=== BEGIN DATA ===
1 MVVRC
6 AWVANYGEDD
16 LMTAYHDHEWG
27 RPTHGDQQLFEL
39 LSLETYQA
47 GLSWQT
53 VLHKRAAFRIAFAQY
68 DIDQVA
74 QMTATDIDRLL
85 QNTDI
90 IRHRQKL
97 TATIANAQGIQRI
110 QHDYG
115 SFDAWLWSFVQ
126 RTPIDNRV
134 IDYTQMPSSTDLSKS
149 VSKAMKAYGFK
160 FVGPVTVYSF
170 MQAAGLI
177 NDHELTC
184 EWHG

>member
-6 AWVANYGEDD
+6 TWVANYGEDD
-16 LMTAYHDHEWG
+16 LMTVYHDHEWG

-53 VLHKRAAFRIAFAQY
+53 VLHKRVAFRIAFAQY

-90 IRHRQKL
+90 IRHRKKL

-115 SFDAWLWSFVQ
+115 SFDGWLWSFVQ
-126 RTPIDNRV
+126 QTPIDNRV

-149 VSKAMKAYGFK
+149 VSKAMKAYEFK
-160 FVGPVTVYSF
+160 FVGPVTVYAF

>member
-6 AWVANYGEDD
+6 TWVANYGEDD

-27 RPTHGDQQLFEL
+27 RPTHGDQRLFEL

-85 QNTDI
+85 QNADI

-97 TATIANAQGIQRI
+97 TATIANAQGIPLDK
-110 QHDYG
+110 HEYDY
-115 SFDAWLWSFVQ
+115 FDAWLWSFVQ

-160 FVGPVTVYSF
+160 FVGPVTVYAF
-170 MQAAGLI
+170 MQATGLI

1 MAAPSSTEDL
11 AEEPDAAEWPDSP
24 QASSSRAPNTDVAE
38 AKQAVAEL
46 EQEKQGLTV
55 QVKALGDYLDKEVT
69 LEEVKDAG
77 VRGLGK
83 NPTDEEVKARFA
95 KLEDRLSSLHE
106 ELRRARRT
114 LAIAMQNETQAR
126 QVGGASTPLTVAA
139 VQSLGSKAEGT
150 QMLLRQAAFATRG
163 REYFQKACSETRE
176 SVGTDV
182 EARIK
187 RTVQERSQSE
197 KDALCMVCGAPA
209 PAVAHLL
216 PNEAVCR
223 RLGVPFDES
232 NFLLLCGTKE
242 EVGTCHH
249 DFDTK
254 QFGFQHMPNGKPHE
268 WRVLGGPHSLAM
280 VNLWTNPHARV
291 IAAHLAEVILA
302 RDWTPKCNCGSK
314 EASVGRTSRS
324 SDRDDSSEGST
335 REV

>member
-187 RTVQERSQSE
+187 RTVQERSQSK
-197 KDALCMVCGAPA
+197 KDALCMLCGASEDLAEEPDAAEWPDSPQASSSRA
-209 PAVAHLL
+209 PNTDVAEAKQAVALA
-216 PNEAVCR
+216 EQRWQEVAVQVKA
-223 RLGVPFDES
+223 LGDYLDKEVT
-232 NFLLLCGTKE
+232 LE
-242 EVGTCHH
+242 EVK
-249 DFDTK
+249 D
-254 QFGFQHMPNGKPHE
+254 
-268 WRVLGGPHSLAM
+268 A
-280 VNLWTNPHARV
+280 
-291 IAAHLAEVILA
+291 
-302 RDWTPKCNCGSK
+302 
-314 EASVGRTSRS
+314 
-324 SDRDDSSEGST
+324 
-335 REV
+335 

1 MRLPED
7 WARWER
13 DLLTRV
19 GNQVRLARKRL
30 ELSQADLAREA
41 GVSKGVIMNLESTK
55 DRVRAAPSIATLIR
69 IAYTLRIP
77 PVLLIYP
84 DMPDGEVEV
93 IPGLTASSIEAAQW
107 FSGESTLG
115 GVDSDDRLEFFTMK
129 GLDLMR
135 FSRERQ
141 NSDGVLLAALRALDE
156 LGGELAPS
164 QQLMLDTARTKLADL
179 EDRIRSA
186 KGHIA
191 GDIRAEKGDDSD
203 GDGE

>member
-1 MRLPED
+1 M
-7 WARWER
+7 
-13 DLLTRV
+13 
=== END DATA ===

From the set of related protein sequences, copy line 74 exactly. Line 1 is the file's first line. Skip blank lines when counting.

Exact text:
187 RTVQERSQSE